But it’s more important to have a strategy and just to continue to call it like we see it, right? And so the easy answer is to be grateful for the lessons and you should be, but that’s not good enough. The real answer is that we have to get better at identifying and defining a blind spot to begin with, because I know it’s 2021. But guess what, it’s a year, it’s just a number. 

Guys, it’s a number, it doesn’t mean that all of a sudden there’s, everything has changed, and you’re gonna be good and your fortunes have turned. If you continue to do things the same way no matter how things went for you in 2020. You’re gonna get stagnant in some regard. I mean, you are, you know, and so we’re going to talk about a few of these things here. And just as a virus can’t be fought most effectively, if we don’t understand its origins, the same is true to a degree with behavioral intervention. 


Brett Bartholomew  05:49

So what is a blind spot? Well, you’re going to hear a lot of definitions of this. But according to the author of a series of management publications, which many of you likely know, John Maxwell, blind spots are situations where people do not see things or themselves realistically, and thus they become harmful to themselves and others with respect to the decisions or lack thereof that they make. Now, that doesn’t have to be somebody that’s in a tough situation. I know individuals that have friends that are in coaching and they’ve been in very secure jobs for a long time and within their ecosystem everything is very structured, very safe, very secure, right? They have their salary, they may have a vehicle that they get to use for the company, they have a plan. But then when things change their life erupts. And now all of a sudden, like, well, what do we do now? 

But the issue is, is these people that are in stable and safe positions oftentimes don’t recognize these things early enough, they don’t think about it, they look at all the other crazy entrepreneurs or people out there kind of adapting or what have you. And they’re like, Thank God, that’s not me, at least I got this. But I would submit this guys we live now in a time of emergent change, right? We don’t live in an industrial age, we don’t live in the information age, we live in what’s called the networked age. And I’m not talking about networking, like at a conference, I’m talking about everything is interconnected, right, and everything is going to change so much more rapidly than we’re used to.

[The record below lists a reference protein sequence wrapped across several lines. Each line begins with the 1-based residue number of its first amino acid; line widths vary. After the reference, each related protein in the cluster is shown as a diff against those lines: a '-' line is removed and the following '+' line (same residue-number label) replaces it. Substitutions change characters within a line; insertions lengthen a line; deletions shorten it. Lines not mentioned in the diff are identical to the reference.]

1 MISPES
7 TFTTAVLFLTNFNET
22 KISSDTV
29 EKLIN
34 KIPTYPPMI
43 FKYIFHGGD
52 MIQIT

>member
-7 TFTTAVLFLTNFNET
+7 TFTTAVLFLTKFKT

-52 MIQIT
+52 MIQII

So no matter what job you’re in, what position you’re in, you have blind spots, no matter what your financial situation is, whether you, you know, have been, you’ve had a stable job for a long time, you’ve maxed out your 401K, your wife or husband has a great job, or if you’re somebody that’s like got student loan debt, out the years, you know, these things all change, and are gonna continue to put us in different situations that we’re gonna have to make decisions on daily, do we stay in this role? Do we not? Does this stay the same? Does it not? Is our liquidity fluid? Is that going to change? 

And so when we’re dealing with change, and if you don’t understand your blind spot, it’s easy to just get stuck looking at what is ahead. And your blind spots can’t be put in a vacuum into just one category. We have blind spots in every area of life, no matter how secure you may seem. And also there are compounding and the negative effects they can have on others, just as positive actions have a trickle down effect. And where do they come from? Well, a variety of places, but the reality is that’s not really the question we want to ask. It’s more of a matter of how do they form to begin with? How can we, no matter if we’re in a great situation, a trying situation, how can we see what’s around the corner, see what lies just outside of our periphery, just in time, so that we can leverage it. 


Brett Bartholomew  07:55

Because if you recognize your blind spot, they become a strength, it becomes an edge. If you don’t, and you’re just you’ve convinced yourself that you don’t have any, or you just gotta focus on the now or what have you, that’s when they can snake bite you. I mean, I’ll give you a very personal example. And I think I’ve alluded to this before, but for anybody that’s just listening. Ironically, everything that saved us, us being Art Of Coaching, the company that my wife and I have founded, during the pandemic, was built off of things that I never wanted to do, never wanted to do.